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Podium position

9 April 2014


Adrian Hatwell talks to Mark Taylor, dubbed one of New Zealand’s top sports photographers

It’s not a new story; those in front of the lens bathe in fortune and glory while the craftspeople behind the camera toil away thanklessly to make the stars look good. In New Zealand there’s no shortage of hero worship when it comes to our top athletes, and the artisans responsible for capturing those split seconds of excellence that create idols tend to remain obscure. But each year The National Sports Journalism Awards roll around to shine a welcome spotlight on the hidden heroes of the sports world, such as Waikato Times photojournalist, Mark Taylor.

A passionate sports enthusiast, in 2012 Taylor picked up the Nikon Sports Photography Award for best sports portfolio at the Sir Terry McLean National Sports Journalism Awards, a title he’d been after for twelve years.

“It’s something I’ve been chasing for a while and put a lot of my time into,” Taylor explains. “I’m a big sports guy, so winning what is pretty much the big sports award for the year was really great.”

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The photographer was awarded the honour at a special dinner, attended by a notable array of media and sporting celebrities, including Olympic athletes who had won their medals some 40 years ago, through to those who’d taken home gold in 2012. Ironically Taylor beat out many of the photographers who had been lucky enough to shoot last year’s Olympians with his selection of much more local content.

“My portfolio didn’t really have any massive events in it, it was all shot in the Waikato. I thought that was nice, especially with it being an Olympic year,” he says proudly. “It’s normally Aucklanders that take out the big awards, so it’s good to bring the award slightly south.”

Working on the Waikato’s most popular daily paper, the deputy chief photographer had plenty of opportunity to travel to all corners of the region and capture a range of sports over the year. The result was a vibrant portfolio comprising images of diverse sporting events, including BMX biking, surfing, boxing, rowing and bareback rodeo riding. Taylor believes it is this eclectic mix — eschewing the more obvious and well-covered events — that caught the jury’s attention.


“I think it did have a slightly different variety of pictures than a lot of portfolios, a bit more thought had gone into it — different angles, not just straight on and flat, waiting for the moment. It’s obvious there has been a bit of pre-planning, I think the judges see that.”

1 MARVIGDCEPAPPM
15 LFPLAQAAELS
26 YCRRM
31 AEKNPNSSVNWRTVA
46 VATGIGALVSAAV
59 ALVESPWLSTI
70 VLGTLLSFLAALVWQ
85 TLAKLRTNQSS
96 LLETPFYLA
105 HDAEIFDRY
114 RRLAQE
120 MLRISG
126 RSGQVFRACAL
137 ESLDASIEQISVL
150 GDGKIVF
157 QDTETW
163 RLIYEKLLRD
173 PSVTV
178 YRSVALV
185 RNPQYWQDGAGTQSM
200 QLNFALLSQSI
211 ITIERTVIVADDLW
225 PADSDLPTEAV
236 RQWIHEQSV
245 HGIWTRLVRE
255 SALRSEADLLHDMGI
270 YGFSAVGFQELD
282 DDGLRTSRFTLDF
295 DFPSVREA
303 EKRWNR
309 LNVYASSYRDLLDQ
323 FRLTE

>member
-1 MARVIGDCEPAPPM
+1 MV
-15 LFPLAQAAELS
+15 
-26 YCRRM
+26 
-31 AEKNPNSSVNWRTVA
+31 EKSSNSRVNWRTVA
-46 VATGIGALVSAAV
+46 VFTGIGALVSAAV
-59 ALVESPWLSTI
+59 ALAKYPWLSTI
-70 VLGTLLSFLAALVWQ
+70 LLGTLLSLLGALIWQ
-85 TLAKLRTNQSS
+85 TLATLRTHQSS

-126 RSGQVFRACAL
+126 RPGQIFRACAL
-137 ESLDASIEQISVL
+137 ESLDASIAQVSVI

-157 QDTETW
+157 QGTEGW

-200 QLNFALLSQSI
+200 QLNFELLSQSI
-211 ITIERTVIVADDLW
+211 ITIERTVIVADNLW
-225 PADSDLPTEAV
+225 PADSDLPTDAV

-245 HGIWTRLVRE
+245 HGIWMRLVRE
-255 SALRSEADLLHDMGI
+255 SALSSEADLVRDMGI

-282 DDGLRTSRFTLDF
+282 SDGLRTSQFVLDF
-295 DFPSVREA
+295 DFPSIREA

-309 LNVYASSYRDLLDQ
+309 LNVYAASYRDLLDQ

Taylor has had a fair amount of experience in what attracts the awards judges’ eyes. For over a decade the photojournalist has participated in the Sir Terry McLean National Sports Journalism Awards (named after New Zealand’s patron saint of rugby reportage), snagging many finalist spots and four times winning the best provincial photographer nod.

When choosing images to submit from the huge amount he snaps on a day-to-day basis, Taylor says working for Fairfax, the company that owns the Waikato Times (and the majority of other papers in New Zealand), has its advantages.

“Every month we have a competition between all of us Fairfax photographers where we enter our best pictures, so you kind of know what you’ve got throughout the year, from month-to-month in the back of your head. I get 90 per cent of my points in the competition from sports, as that’s what I enjoy the most.”


Working under the Fairfax umbrella also puts Taylor in contact with a lot of the country’s other working photojournalists, though he says he doesn’t show his work to many of them due to the old ‘too many cooks in the kitchen’ dilemma. He does however have a core brains trust he relies on to point him in the right direction, including the Times’ chief photographer Peter Drury, Fairfax’s Auckland director of photography Peter Meecham and renowned international sports photojournalist Tim Clayton.

Whatever advice Taylor has chosen to take it certainly served him well; his distinctive approach has earned him a place as one of New Zealand’s most prominent sports shooters working today. The photographer says the drive to capture sports with a fresh perspective is what keeps him motivated to push his craft.

“A lot of the time we’re photographing rugby in New Zealand and that’s bloody hard to get something different. You don’t often see a rugby picture and go, ‘Wow, that’s amazing.’ It’s all challenging.